Smooch \Smooch\, v. t. See {Smutch}. [1913 Webster] [1913 Webster] [1913 Webster]

The Collaborative International Dictionary of English. 2000.

Look at other dictionaries:

  • smooch — [smu:tʃ] v [I + with] [Date: 1900 2000; Origin: smouch to kiss (16 19 centuries)] informal if two people smooch, they kiss and hold each other in a romantic way, especially while dancing …   Dictionary of contemporary English

  • smooch — [ smutʃ ] verb intransitive INFORMAL if two people smooch, they kiss and hold each other closely …   Usage of the words and phrases in modern English

  • smooch — 1932 (v.); 1942 (n.), alteration of dialectal verb smouch (1570s), possibly imitative of the sound of kissing (Cf. German dialectal schmutzen to kiss ). Related: Smooched; smooching …   Etymology dictionary

  • smooch — [v] kiss butterfly*, French*, greet, lip*, make out*, mush*, neck*, park*, peck, pucker up*, smack; concepts 185,375 …   New thesaurus

  • smooch — informal ► VERB 1) kiss and cuddle amorously. 2) Brit. dance slowly in a close embrace. ► NOUN ▪ a spell of smooching. DERIVATIVES smoocher noun smoochy adjective (smoochier, smoochiest …   English terms dictionary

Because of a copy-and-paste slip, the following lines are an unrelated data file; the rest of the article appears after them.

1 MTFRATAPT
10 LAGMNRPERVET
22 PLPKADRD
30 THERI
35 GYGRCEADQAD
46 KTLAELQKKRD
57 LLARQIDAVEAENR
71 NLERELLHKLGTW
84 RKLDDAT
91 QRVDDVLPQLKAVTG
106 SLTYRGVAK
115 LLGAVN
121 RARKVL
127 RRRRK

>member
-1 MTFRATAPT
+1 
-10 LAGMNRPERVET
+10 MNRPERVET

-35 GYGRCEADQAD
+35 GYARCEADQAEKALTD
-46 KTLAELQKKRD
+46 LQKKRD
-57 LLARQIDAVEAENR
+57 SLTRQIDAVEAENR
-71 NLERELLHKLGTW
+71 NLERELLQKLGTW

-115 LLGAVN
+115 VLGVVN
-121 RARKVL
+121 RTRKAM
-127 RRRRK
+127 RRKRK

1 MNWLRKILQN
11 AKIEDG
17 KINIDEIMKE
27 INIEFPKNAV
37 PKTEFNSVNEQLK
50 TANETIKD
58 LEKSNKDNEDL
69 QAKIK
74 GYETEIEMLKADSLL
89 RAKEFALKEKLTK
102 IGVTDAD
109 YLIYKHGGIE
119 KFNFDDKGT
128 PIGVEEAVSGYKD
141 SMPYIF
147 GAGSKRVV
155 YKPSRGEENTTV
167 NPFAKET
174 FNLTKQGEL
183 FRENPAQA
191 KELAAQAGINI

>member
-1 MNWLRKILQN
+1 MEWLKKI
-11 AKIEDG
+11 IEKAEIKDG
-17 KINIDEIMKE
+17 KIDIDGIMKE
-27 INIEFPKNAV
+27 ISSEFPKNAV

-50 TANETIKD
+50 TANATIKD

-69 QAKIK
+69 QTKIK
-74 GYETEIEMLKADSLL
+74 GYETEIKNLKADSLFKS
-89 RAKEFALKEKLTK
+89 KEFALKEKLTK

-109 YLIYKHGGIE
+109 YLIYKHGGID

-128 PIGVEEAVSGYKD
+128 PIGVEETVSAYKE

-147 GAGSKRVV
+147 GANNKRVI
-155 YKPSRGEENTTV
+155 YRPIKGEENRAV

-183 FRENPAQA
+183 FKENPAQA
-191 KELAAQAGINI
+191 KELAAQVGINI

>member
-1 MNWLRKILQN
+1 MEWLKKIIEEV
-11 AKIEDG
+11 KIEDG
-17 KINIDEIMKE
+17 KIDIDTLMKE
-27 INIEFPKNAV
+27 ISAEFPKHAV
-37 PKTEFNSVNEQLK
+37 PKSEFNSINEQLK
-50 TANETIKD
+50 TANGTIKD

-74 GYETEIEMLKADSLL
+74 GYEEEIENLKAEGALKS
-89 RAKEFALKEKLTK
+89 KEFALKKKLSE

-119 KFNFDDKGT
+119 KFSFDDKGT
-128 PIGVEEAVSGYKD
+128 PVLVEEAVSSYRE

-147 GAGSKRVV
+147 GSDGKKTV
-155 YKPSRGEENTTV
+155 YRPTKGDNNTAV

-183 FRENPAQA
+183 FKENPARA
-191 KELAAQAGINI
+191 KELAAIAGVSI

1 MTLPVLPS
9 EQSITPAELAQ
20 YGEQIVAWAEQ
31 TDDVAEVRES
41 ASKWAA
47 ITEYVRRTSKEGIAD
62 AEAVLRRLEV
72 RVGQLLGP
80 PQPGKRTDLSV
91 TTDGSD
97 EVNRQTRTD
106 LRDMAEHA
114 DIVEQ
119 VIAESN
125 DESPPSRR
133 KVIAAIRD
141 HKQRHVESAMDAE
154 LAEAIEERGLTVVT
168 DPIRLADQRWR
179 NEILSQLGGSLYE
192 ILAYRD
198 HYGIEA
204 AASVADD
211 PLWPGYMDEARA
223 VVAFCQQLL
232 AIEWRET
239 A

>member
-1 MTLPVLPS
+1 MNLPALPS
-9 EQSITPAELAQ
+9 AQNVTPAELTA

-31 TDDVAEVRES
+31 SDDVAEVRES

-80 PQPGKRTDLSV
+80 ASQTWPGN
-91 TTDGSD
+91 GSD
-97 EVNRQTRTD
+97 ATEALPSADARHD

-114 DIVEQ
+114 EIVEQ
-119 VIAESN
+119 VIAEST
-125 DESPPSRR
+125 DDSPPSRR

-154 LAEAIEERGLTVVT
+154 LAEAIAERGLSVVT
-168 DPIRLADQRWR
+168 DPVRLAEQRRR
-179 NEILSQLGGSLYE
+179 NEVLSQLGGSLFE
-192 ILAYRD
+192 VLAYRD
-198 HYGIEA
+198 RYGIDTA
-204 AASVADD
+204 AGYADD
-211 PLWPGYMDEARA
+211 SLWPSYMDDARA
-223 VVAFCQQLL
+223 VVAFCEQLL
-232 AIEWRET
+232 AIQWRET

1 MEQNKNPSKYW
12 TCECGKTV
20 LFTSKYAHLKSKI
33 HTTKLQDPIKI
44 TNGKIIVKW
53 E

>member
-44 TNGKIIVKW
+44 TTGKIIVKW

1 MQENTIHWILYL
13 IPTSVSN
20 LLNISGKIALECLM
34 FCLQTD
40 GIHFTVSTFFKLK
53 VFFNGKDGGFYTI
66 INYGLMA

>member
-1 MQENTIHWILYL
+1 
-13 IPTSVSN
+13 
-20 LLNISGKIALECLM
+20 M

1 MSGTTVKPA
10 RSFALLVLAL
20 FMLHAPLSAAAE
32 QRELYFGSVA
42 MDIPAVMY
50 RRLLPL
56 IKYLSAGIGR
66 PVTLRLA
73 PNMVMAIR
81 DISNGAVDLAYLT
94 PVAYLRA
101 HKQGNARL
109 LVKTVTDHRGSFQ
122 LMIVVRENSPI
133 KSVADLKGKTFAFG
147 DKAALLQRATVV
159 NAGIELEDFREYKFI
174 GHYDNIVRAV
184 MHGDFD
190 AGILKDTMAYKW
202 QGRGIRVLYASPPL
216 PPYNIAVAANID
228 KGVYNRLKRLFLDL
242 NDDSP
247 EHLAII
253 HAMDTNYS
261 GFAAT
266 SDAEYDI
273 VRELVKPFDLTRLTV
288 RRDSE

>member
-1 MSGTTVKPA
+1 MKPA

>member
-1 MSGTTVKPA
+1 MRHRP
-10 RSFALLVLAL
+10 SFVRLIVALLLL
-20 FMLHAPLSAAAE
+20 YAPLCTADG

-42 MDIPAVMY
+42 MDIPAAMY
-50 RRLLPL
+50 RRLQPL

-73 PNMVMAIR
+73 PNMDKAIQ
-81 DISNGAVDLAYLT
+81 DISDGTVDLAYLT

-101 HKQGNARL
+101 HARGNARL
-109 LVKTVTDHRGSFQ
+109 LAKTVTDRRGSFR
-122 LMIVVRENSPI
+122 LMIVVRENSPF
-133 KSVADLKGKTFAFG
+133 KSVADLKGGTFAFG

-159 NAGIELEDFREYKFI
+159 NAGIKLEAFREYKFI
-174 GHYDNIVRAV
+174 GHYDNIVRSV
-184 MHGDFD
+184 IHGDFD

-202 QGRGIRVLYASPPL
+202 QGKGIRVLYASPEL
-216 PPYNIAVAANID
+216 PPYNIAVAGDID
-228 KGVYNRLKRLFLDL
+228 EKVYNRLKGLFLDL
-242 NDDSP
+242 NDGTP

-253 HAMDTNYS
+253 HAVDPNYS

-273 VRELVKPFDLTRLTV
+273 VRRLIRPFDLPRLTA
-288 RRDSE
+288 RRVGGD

• smooch — smooch1 [smo͞och] vt., n. var. of SMUTCH smooch2 [smo͞och] n. [var. of dial. smouch, akin to Ger dial. (Westphalian) smuck: ult. akin to SMACK2] Slang a kiss vi., vt. Slang 1. to kiss …   English World dictionary

  • smooch — [[t]smu͟ːtʃ[/t]] smooches, smooching, smooched V RECIP If two people smooch, they kiss and hold each other closely. People sometimes smooch while they are dancing. [V with n] I smooched with him on the dance floor... [pl n V] The customers smooch …   English dictionary

  • smooch — UK [smuːtʃ] / US [smutʃ] verb [intransitive] Word forms smooch : present tense I/you/we/they smooch he/she/it smooches present participle smooching past tense smooched past participle smooched informal if two people smooch, they kiss and hold… …   English dictionary

  • smooch — [smut/] 1. in. to kiss and neck. □ Too much smooching in a movie ruins it for me. □ I like to smooch myself but I don’t enjoy watching somebody else. 2. n. a kiss. □ I like a good smooch from my hubby …   Dictionary of American slang and colloquial expressions

  • smooch — I [[t]smutʃ[/t]] v. t. smutch II smooch [[t]smutʃ[/t]] v. i. Informal. 1) inf to kiss 2) inf to pet; caress 3) inf a kiss • Etymology: 1580–90; var. of obs. smouch to kiss, of uncert. orig. smooch′er, n …   From formal English to slang

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